Friday, September 27, 2013


Luke 16:1-13
16:1 Then Jesus said to the disciples, "There was a rich man who had a manager, and charges were brought to him that this man was squandering his property.

16:2 So he summoned him and said to him, 'What is this that I hear about you? Give me an accounting of your management, because you cannot be my manager any longer.'

16:3 Then the manager said to himself, 'What will I do, now that my master is taking the position away from me? I am not strong enough to dig, and I am ashamed to beg.

16:4 I have decided what to do so that, when I am dismissed as manager, people may welcome me into their homes.'

16:5 So, summoning his master's debtors one by one, he asked the first, 'How much do you owe my master?'

16:6 He answered, 'A hundred jugs of olive oil.' He said to him, 'Take your bill, sit down quickly, and make it fifty.'

16:7 Then he asked another, 'And how much do you owe?' He replied, 'A hundred containers of wheat.' He said to him, 'Take your bill and make it eighty.'

16:8 And his master commended the dishonest manager because he had acted shrewdly; for the children of this age are more shrewd in dealing with their own generation than are the children of light.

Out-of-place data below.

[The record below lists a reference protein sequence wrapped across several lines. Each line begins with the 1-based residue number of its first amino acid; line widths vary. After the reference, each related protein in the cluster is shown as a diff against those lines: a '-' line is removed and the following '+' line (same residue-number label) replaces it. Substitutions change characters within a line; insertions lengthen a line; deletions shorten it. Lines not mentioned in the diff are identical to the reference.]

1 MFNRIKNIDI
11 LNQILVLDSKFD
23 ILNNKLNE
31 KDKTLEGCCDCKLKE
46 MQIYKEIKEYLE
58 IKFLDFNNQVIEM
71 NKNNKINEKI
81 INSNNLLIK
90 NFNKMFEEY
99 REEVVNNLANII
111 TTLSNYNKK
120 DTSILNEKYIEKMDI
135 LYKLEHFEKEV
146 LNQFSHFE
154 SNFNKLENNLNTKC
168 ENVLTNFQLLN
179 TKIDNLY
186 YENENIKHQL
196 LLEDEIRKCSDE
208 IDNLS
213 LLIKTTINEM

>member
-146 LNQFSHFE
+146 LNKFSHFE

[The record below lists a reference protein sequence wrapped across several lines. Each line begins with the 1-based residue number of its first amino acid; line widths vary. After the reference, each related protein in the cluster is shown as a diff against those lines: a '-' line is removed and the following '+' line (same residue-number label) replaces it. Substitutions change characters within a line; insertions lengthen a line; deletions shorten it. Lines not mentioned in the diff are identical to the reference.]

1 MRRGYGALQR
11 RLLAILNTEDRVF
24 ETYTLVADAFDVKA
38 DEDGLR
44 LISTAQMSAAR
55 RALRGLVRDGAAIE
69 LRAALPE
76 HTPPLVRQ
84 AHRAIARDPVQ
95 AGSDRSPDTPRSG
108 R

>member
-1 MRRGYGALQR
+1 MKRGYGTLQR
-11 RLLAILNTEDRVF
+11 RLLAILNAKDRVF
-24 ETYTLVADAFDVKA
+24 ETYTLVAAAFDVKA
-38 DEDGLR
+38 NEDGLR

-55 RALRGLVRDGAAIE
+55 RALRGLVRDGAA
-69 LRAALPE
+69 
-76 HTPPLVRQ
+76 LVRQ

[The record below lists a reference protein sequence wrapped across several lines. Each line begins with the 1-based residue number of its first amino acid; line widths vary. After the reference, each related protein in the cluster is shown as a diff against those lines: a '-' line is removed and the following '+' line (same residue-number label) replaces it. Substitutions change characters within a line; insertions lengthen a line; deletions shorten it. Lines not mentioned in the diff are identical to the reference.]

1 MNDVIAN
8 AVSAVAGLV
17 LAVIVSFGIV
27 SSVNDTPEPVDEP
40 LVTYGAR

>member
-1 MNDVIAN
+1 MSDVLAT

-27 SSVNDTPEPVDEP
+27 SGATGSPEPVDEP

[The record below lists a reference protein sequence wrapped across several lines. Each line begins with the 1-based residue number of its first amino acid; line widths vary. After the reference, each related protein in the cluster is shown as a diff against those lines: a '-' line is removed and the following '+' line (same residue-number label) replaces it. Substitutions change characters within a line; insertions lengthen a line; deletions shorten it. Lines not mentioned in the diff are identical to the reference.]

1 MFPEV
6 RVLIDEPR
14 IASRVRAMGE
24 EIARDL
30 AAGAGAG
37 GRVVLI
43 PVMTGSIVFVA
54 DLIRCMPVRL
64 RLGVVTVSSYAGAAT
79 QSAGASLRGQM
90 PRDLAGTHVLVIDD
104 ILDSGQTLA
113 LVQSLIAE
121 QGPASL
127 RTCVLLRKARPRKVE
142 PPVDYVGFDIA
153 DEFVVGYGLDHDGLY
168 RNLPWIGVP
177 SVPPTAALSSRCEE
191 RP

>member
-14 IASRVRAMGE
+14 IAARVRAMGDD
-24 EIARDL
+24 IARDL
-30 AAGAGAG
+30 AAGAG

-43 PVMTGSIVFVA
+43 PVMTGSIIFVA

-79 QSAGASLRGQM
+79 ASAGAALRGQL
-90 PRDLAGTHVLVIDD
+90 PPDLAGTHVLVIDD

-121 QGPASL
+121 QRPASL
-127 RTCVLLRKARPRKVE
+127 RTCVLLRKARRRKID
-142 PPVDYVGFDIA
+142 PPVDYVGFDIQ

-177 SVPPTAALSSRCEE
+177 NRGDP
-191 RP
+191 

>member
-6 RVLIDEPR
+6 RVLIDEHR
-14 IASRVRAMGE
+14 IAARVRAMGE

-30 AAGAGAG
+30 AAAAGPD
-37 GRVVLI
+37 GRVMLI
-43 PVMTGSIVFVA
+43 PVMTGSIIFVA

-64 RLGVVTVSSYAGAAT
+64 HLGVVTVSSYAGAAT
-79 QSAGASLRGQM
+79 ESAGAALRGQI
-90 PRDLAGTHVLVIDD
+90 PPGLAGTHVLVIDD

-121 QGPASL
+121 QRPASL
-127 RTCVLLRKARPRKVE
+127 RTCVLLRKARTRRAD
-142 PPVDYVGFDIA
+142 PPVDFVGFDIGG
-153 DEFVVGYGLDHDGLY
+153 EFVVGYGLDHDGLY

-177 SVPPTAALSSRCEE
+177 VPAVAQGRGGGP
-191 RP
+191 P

16:9 And I tell you, make friends for yourselves by means of dishonest wealth so that when it is gone, they may welcome you into the eternal homes.

16:10 "Whoever is faithful in a very little is faithful also in much; and whoever is dishonest in a very little is dishonest also in much.

16:11 If then you have not been faithful with the dishonest wealth, who will entrust to you the true riches?

16:12 And if you have not been faithful with what belongs to another, who will give you what is your own?

16:13 No slave can serve two masters; for a slave will either hate the one and love the other, or be devoted to the one and despise the other. You cannot serve God and wealth."

This is one of the toughest parables in the canon of parables of Jesus, because it seems like he's preaching the exact opposite of what he preaches everywhere else.  I've seen lots of godly people turn somersaults to interpret this parable.  Lots of commentaries try to address this by changing the meaning of certain parts to mean something else.  Well, I prayed and mediated on this passage, and I didn't want to avoid it any longer.  I'm going to tackle it.

First, we should look at what it's NOT.  We have so many parables from Jesus that are about the kingdom of God (the KoG is like, etc) and about how to live a Christian life, that we assume that this is another such parable.  For example, Jesus could be saying that the kingdom of God is something that is gained deceitfully, or if you are unable to cheat your way into the kingdom, then quickly put yourself at a disadvantage so that God will say, "well done, crooked and deceitful servant!"

But Jesus never says that this is a "kingdom of God" parable.  He's just telling a story about a worldly, ungodly person.  His point is that if this person, who is chaff, is able to figure his way out of his problem when the chips are down, why cannot the children of light?  If, with the aid of the money he has stolen, the wicked steward is able to quickly right his wrongs, why cannot the children of light use their money for God's kingdom in the same way?